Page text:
Dan Crocker's latest novel, The Cornstalk Man, is a brilliant new
classic-to-be in the tradition of Mary Shelley's Frankenstein and Kristen
Bakis' Monster Dogs. Crocker, like them, is an author who won't look away
from horror's highbeams.
Crocker's version of the Monster is a psychological surgery: whip-stitched
pieces of the people most intimately real to young Rebecca Thompson; her
family, particularly Momma, vengeful and beloved.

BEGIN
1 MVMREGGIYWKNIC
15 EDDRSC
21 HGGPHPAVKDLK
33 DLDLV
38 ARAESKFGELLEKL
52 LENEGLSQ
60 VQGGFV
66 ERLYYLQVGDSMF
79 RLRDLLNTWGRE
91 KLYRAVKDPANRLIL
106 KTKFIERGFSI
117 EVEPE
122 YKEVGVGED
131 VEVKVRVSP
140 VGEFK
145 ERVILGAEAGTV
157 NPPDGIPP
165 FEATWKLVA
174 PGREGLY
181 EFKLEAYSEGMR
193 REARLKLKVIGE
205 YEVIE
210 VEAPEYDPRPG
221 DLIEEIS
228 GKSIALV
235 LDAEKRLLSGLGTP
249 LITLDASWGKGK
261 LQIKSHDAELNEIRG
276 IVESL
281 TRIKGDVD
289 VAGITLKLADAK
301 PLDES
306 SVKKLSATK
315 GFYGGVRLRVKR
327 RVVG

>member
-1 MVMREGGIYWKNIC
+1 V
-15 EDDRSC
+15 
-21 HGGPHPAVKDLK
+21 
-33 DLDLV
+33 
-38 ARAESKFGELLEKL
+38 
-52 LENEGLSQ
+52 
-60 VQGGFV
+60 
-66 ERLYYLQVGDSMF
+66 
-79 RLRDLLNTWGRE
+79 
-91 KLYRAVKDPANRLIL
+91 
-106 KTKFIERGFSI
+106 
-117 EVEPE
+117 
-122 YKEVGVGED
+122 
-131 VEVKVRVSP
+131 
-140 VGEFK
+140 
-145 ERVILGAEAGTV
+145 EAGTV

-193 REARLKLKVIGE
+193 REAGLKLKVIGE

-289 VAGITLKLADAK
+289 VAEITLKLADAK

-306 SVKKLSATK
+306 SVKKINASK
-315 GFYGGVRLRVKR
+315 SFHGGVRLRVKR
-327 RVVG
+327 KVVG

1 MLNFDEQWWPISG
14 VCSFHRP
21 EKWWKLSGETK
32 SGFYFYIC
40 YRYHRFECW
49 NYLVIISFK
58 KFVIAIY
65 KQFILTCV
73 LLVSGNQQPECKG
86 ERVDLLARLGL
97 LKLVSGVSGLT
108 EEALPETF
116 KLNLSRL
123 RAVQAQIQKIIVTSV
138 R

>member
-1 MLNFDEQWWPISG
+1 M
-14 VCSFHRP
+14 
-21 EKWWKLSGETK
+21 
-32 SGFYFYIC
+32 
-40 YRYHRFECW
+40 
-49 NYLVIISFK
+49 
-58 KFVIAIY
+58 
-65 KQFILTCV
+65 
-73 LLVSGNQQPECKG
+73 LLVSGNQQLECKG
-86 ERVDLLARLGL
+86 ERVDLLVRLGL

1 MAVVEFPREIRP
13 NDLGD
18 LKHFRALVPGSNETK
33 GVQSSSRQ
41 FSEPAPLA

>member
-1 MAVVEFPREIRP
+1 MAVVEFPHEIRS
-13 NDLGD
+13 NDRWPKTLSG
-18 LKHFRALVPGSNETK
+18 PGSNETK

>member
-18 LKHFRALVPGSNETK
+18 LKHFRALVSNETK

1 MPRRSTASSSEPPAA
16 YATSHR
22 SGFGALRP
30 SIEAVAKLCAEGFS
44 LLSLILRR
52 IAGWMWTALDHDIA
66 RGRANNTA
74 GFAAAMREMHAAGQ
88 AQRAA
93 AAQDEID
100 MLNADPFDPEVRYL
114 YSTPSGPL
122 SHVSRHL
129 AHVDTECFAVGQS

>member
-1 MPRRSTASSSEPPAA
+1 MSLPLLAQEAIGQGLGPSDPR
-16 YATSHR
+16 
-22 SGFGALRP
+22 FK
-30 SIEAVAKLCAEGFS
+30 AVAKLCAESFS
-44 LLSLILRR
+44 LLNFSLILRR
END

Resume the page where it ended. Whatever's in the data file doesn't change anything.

The Cornstalk Man emerges from boogie-man stories by brother Will, a myth
that parallels the dark secrets the children must bear. Yet as the Cornstalk
Man lurks in the corners of their minds, another Monster leers into the
mirror, stands over their beds where, in Crocker's sleight-of-words, "you
can see the zipper on the monster's suit." And, as the saying goes, there's
one in every family.
The layers of relationship that Crocker conjures scintillate, thrill, and
threaten. This is not only a riveting bildungsroman but a map of how to
survive growing up.